The United States, an essential pillar of Swiss tourism

The United States, an essential pillar of Swiss tourism
The United States, an essential pillar of Swiss tourism

The United States is on the verge of overtaking Germany as the leading market for Swiss hotels. This change is looming for the coming summer season, according to forecasts from the Bak Economics institute published Tuesday.

Economists from the Basel institute are counting on growth of 0.9% in hotel nights during the summer season, driven by the recovery in distant markets, where nights are expected to increase by almost 10%. The interest of American tourists in Switzerland continues to strengthen, which is reflected in the statistics. In the space of ten years, the overnight stays of American guests have almost doubled and are expected to reach 2.1 million this summer, which will make them account for a sixth of the overnight stays of foreign guests this season.

The solid growth in the United States and other distant markets contrasts with the bout of weakness in domestic and European demand, for which overnight stays are expected to fall by 2.1% and 0.7% respectively. This is due to weak purchasing power and a generally gloomy economic situation in Europe. The appreciation of the franc this winter, although stopped by the drop in interest rates from the Swiss National Bank (SNB), may have encouraged people to book their summer vacations elsewhere. Germany, particularly affected by difficult economic conditions, is expected to suffer a decline.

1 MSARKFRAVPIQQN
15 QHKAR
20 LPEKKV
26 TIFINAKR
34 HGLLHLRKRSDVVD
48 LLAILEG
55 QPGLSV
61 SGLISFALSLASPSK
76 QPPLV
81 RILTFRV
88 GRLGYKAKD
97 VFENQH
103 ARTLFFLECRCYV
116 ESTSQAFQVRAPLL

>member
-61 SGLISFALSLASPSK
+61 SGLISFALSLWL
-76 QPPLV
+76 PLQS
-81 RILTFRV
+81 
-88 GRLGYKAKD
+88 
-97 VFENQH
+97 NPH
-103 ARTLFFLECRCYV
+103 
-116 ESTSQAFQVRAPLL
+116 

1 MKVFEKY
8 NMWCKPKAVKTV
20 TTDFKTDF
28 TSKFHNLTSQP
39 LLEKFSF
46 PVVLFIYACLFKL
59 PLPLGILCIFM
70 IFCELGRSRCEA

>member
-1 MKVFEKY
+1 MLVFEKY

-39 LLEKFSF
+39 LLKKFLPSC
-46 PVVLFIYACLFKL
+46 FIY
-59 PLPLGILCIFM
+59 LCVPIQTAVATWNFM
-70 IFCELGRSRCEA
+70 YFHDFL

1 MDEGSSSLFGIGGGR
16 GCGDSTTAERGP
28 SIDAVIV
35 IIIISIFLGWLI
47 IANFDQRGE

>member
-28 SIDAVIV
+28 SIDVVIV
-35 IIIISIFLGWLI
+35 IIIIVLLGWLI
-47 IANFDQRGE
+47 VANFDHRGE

As demand from distant markets becomes more significant in the total, tourist flows tend to be better distributed over the year, because non-European visitors travel more willingly in the low season, economists explain. A second advantage is the increase in added value per night, due to higher spending on average for visitors from afar.

Economists nevertheless point to two negative trends for Swiss tourism: a length of stay which tends to decrease and a greater concentration of tourists in certain regions. The very positive statistics for overnight stays therefore do not reflect the full complexity of the picture.

Positive outlook after summer

For the winter season, Bak Economics expects slight growth of 0.4%. Domestic and European demand should decrease slightly, however, the progression of distant markets should help to compensate, the institute projects.

In the longer term, we should expect domestic demand to stabilize at around 14% more than before the pandemic. Lower interest rates in Europe are expected to boost the economy and households will benefit from rising nominal wages, allowing demand to maintain.

Conversely, the fight against inflation in the United States is less advanced and this should slow down demand, placing the budget for the holidays under pressure. Distant markets should still remain an important vector of growth in 2025 and 2026, with the potential for catch-up not yet exhausted. The Chinese market will continue its broad recovery, although we should not expect to return to pre-pandemic levels.

This article was automatically published. Sources: ats/awp



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